Overview for Historicity of the Mahabharata: Evidence of Literature, Art & Archaeology
To the faithful, everything mentioned in the Mahabharata is true to the very letter, whereas the skeptic holds that the epic is nothing more than a mere figment of imagination. How, then, can one ascertain the truth? It is here that archaeology comes to our rescue.
In 1951-52, Professor B.B. Lal excavated the key-site of Hastinapura, situated on the bank of the Ganga, in Meerut district of Uttar Pradesh. Over here he encountered in the lower levels a settlement which was distinguished by a characteristic pottery called the Painted Grey Ware, assignable to circa 1100-800 BCE. This PGW Culture has since been discovered at all the Mahabharata sites—a feature which binds them together.
Further, the excavation revealed that a heavy flood in the Ganga destroyed a considerable portion of the Painted Grey Ware settlement at Hastinapura. This archaeological evidence is duly corroborated by the Vayu Purana which states: “when the city of Hastinapura is carried away by the Ganga, Nichk¦u will abandon it and dwell in Kausambi.”
The shifting of the capital from Hastinapura to Kausambi is, in turn, supported by the fact that in the lowest levels of Kausambi has been encountered the same kind of degenerated Painted Grey Ware as had begun to appear at Hastinapura prior to its destruction by the flood.
Thus, the combined evidence of archaeology and literature duly establishes that the Mahabharata is not a figment of imagination but has a basis in historical reality. At the same time, it is on record that the epic underwent eleven-time inflation 8,800 to 1,00,000 verseshence it is difficult to separate the wheat from the chaff. But let not the precious wheat be thrown away with the chaff.
B.B. Lal (Author)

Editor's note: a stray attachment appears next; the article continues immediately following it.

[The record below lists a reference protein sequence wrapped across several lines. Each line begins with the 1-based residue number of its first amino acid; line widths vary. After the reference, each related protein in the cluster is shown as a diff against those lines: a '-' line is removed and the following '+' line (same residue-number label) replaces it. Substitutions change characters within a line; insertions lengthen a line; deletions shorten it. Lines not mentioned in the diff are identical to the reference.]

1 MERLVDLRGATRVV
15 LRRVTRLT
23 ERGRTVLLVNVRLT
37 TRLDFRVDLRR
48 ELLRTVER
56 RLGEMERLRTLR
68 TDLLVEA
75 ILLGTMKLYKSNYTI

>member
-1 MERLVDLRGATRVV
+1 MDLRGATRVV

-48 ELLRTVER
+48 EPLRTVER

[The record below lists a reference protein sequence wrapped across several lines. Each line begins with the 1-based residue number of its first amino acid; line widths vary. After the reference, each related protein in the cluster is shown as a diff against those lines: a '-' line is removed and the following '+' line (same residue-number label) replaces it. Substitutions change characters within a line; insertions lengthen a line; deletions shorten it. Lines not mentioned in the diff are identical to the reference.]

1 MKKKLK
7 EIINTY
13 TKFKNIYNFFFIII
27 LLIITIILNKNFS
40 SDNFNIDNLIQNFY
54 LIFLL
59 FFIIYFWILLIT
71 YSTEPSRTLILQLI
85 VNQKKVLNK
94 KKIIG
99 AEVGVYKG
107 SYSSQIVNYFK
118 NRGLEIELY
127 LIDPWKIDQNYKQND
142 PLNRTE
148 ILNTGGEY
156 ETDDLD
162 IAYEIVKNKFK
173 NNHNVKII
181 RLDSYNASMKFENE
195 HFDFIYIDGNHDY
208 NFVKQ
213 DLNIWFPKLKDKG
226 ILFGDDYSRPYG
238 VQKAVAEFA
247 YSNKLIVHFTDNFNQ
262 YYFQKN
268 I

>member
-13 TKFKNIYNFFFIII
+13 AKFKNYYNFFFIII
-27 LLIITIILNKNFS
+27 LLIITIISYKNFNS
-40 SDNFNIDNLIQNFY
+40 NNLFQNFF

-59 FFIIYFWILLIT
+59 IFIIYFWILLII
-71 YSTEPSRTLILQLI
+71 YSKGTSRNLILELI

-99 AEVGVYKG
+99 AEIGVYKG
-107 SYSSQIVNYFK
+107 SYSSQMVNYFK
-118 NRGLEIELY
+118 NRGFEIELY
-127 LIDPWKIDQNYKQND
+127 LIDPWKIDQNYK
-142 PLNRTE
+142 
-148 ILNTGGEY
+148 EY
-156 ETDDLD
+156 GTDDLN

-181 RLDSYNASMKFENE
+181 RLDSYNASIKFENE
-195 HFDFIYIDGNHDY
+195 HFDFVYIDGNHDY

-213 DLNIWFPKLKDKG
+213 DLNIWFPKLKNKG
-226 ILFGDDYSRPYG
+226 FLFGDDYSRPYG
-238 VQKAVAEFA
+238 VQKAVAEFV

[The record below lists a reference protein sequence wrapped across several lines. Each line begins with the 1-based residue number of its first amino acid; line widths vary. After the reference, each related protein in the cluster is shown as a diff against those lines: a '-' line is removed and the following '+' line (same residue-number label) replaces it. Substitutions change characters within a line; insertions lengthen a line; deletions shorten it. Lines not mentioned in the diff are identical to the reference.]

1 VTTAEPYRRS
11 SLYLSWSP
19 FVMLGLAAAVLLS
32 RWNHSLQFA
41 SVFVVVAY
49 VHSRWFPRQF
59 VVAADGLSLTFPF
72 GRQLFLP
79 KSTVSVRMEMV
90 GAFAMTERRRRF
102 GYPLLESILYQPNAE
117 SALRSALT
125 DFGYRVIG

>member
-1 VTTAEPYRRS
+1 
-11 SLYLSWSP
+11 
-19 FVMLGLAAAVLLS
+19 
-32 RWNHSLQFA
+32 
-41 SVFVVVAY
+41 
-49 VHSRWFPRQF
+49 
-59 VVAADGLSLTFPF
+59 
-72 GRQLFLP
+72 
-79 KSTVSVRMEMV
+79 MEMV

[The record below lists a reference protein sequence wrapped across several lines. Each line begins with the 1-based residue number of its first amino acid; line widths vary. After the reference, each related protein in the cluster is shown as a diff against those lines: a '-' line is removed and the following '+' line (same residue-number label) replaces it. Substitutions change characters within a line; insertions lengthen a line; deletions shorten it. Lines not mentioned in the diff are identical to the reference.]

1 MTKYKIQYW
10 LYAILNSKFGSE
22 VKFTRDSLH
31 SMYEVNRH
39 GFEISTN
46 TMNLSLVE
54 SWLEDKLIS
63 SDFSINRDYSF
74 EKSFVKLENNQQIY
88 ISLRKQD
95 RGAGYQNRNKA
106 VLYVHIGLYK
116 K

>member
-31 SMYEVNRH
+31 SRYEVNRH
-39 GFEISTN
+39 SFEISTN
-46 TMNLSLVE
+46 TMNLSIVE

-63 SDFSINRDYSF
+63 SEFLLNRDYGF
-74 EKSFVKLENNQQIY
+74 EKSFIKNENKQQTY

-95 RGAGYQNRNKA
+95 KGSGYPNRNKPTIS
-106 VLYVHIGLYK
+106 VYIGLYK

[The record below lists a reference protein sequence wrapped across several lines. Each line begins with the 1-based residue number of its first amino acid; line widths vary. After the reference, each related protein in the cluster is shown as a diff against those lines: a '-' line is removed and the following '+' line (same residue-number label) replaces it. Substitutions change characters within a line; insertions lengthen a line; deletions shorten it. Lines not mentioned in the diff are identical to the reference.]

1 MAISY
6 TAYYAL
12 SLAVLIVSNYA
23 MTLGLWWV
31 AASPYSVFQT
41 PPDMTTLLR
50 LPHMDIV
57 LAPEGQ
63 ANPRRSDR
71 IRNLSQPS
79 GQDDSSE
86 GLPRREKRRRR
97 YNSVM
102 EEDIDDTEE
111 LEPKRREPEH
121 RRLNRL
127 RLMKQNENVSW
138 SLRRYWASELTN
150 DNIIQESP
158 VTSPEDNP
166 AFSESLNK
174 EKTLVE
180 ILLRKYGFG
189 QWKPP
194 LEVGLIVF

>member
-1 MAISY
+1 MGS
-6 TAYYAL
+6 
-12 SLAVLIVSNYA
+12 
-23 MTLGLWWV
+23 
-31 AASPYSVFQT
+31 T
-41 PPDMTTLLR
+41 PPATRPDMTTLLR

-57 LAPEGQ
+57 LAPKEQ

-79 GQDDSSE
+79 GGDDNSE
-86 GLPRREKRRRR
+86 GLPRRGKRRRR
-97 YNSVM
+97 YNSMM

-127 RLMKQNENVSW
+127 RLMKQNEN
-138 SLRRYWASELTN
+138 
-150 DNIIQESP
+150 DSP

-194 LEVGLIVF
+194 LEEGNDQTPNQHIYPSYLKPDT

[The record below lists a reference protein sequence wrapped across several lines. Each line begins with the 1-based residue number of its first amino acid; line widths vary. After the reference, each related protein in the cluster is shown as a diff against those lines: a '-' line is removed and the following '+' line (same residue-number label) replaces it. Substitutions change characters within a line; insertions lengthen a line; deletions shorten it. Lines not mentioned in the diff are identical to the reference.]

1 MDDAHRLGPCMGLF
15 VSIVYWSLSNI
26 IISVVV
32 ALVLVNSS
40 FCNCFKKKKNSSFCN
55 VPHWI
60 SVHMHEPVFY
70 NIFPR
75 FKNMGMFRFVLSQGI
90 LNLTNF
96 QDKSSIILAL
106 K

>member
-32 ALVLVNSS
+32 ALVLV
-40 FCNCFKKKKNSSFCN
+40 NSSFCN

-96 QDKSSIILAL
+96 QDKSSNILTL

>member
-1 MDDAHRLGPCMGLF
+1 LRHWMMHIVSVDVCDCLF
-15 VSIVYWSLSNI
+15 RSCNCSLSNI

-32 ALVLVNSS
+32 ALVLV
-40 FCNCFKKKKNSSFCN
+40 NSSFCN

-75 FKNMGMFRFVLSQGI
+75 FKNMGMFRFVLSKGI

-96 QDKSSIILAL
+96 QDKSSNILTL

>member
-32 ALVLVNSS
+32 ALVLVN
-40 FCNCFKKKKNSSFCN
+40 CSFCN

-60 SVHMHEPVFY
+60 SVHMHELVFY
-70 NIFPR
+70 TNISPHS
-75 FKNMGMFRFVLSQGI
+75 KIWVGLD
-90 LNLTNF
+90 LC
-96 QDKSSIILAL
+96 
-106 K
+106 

An archaeologist of international repute, Professor B.B. Lal was the Director General of the Archaeological Survey of India from 1968 to 1972. In the latter year, he took voluntary retirement, better to pursue his research programmes independently. He joined Jiwaji University, Gwalior, as a Professor and later moved to the renowned Indian Institute of Advanced Study, Simla, of which he was also the Director for many years. Born on 2 May 1921, Lal had a brilliant academic career throughout. On joining the Archaeological Survey in 1946, he held charge of the Excavations Branch and participated with Sri Mortimer Wheeler in the excavations at Harappa. Soon he paved his way up, becoming in 1959 the first Director of the School of Archaeology. In 1971, Prof Lal was invited as Alexander White Visiting Professor at the University of Chicago. In 1994, he was awarded D.Litt. degree (honoris causa) by the Institute of Archaeology, St. Petersberg, Russia. The same year he was elected President of World Archaeological Congress-3. He has been President and Member of several UNESCO Committees. At home, the Nava Nalanda Mahavihara conferred on him the title of Vidya Varidhi and the Mithila Vishvavidyalaya, that of Mahamahopadhyaya. He has also been honoured by the Indian Science Congress, Indian Archaeological Society and Asiatic Society, Bombay. Professor Lal has many significant excavations to his credit, ranging from the palaeolithic times to early historical. In 1961, under a UNESCO project, he conducted excavations in Nubia, Egypt. His publications include, besides excavation-reports and other books, over a hundred and fifty research papers, published in scientific journals, both in India and abroad: in USA, UK, France, Italy, Egypt, Pakistan, Japan, etc.